London Food & Culture

How to make cocktails at home: mojito and espresso martini

Mixologist Nathan O'Connell at Somers Town speakeasy the Cosy Kettle gives us the lowdown on two party classics

Nathan O'Connell pours martini. Photo: LBTM
Nathan O’Connell pours martini. Photo: LBTM

Mixologist Nathan O’Connell has put nine years into his craft, with stints everywhere from Leicester and Northampton to the Caribbean and Australia. He’s been working at the Cosy Kettle, Somers Town’s secret subterranean speakeasy on Chalton Street for eight months, its low-key interior – a mish-mash of eclectic colours and textures – the ideal backdrop to dream up new pairings, and his own takes on the classics.

Creating a simple mojito

It’s all in the method: a mojito. Pic: Stephen Emms
“Take a couple of teaspoons of brown sugar, and put four wedges of lime on top of it. The acid breaks down the sugar easier.

Muddle with the back of a wooden spoon and make sure it’s all completely dissolved. Add about eight to twelve mint leaves depending on their size. Continue to muddle and then add crushed ice until the glass is almost full. Crush ice at home yourself with a tea towel on a wooden floor – but never on soft tiles as they might crack. Or better still, buy a manual hand-crusher which takes a handful at a time and works the same way as a sausage grinder.

Here at the Cosy Kettle we use a double shot of Havana Club Especial (you could try Captain Morgan’s Spiced for something cheaper, although it might be a bit too sweet for some palates).


Now bring the sugar, mint and lime from the bottom all the way up: the quickest way to do it is get the back of a bar spoon and pummel it. Some people top with soda, but I really don’t like that, it’s just a filler; much better to top up with a bit more crushed ice. Finally, garnish with mint.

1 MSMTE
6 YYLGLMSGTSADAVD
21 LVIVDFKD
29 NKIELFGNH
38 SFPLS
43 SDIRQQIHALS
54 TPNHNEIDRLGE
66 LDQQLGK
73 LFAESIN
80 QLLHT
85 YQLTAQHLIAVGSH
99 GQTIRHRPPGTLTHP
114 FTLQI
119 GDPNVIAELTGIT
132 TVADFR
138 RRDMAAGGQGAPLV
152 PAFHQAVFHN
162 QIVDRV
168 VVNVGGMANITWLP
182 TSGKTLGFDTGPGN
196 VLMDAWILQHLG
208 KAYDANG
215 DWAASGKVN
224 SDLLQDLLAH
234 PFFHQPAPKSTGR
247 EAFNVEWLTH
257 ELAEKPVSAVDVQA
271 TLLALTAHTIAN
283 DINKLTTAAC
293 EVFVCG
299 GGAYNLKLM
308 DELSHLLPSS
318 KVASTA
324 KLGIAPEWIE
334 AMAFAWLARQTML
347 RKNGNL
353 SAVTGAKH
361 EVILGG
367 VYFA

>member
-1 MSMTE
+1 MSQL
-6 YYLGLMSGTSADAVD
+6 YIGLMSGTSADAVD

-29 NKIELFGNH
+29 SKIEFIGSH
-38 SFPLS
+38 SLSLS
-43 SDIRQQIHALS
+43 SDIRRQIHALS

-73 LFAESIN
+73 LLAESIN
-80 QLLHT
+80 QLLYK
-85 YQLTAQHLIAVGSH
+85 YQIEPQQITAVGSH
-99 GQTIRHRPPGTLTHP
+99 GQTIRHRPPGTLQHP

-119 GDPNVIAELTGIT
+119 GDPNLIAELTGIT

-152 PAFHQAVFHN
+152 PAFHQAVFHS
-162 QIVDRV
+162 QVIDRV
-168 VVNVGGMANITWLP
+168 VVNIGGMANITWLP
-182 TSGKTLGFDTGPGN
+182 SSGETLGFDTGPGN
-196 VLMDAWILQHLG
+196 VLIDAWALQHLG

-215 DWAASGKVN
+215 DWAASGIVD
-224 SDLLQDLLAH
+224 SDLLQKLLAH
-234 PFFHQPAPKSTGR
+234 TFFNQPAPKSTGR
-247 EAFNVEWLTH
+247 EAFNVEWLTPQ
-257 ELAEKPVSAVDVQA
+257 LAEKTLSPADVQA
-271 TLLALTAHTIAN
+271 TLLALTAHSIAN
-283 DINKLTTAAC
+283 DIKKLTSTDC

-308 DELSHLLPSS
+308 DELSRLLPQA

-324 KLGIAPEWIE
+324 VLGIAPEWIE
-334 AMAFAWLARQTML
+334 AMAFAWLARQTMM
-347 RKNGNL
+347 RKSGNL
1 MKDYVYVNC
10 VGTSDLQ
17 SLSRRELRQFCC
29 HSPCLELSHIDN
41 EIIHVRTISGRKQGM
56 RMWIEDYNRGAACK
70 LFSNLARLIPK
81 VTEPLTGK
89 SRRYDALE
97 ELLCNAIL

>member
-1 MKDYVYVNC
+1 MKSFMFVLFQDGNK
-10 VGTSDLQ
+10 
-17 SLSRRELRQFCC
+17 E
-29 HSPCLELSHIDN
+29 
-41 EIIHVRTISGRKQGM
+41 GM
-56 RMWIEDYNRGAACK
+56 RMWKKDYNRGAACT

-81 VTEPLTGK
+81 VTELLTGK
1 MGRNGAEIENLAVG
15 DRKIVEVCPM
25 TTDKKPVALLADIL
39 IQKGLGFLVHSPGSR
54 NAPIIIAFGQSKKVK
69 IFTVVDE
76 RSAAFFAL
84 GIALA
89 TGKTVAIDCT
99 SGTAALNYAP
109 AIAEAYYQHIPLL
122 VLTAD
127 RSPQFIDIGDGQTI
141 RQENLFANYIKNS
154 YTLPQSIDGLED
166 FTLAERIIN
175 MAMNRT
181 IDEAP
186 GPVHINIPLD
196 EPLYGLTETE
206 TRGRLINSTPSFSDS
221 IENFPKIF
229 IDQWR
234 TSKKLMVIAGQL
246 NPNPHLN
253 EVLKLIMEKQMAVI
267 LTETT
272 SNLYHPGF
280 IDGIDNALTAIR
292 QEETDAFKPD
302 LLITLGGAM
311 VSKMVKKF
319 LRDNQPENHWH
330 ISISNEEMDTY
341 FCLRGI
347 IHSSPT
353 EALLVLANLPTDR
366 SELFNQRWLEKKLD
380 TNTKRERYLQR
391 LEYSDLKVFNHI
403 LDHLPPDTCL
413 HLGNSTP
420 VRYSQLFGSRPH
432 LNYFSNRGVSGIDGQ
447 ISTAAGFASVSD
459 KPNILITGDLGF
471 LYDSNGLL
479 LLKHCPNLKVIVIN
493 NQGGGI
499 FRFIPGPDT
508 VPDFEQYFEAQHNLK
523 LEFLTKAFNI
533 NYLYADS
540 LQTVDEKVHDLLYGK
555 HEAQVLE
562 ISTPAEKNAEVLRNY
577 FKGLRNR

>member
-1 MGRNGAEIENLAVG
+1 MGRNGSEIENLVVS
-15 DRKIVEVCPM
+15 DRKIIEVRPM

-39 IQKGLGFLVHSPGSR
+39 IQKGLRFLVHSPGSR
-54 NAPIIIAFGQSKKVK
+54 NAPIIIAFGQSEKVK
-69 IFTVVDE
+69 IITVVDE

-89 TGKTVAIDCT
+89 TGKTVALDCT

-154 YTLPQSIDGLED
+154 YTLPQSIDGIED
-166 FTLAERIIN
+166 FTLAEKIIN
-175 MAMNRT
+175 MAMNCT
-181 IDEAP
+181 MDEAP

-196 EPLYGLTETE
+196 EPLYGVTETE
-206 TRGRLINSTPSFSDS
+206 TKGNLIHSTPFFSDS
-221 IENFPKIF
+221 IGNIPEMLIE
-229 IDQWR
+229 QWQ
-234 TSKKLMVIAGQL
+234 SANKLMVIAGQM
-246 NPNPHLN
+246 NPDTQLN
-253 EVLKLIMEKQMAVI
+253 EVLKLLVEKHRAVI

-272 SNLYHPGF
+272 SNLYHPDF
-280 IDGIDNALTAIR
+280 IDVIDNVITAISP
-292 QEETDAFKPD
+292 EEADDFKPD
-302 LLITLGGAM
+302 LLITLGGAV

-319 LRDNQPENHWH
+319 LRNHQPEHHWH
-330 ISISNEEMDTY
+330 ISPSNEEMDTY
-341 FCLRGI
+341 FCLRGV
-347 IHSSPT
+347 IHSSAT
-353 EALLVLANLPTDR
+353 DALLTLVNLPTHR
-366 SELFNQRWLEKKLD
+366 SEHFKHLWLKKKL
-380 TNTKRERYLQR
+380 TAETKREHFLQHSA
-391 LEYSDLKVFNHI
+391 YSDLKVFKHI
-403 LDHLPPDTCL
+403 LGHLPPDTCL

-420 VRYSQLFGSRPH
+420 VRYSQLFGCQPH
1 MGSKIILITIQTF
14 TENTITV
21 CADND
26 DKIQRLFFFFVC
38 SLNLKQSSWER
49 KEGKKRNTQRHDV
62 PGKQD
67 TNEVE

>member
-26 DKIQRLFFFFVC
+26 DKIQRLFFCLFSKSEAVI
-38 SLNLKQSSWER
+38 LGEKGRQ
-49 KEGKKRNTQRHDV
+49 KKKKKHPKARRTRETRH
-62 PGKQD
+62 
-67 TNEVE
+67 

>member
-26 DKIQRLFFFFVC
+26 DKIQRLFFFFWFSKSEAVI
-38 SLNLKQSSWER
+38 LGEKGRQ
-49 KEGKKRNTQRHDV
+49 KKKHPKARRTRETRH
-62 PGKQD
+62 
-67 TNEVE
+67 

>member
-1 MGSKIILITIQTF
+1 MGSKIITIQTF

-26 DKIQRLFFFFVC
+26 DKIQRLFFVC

Tip: The muddle is the most important bit to make it all level and bring the flavour up. Don’t forget to use nice fresh lime and mint, and brown, not white, sugar.

…and how to knock up a classic espresso martini

Balanced: the perfect glass. Photo: Stephen Emms/ LBTM
Don’t forget, you’ll really need a cocktail shaker for this drink. But they’re inexpensive and last forever. I start by putting a double shot of Ketel One vodka over the ice in a shaker. Add 15ml of Kahlua (half a shot), and a half of sugar syrup. It’s important to add a single shot of hot espresso – always use hot as the consistency is better and it sits nicely in the glass afterwards with a better crema. We use a Nicaraguan blend here. Finally, take a chilled martini glass, fine strain and garnish with coffee beans.

Bitter or sweet? The whole secret of cocktail-making is about balancing sweet, sour and sharp flavours and ingredients – and learning how to perfect that. If you make a drink too sweet it’s not enjoyable and easy to turn it into something childish. But without any sugar at all – we add just half a shot – coffee and vodka can be too bitter. Remember too, that once vodka is colder it loses its edge and gets a lot smoother. Tip: Use a premium vodka in espresso martini if you can.

Enjoy trying that? Find out how to make two classic whisky cocktails courtesy of Tufnell Park’s Aces & Eights here, and how to make a Bloody Mary and Tom Collins via Bermondsey bar The Hide here

For loads more easy cocktail recipes visit

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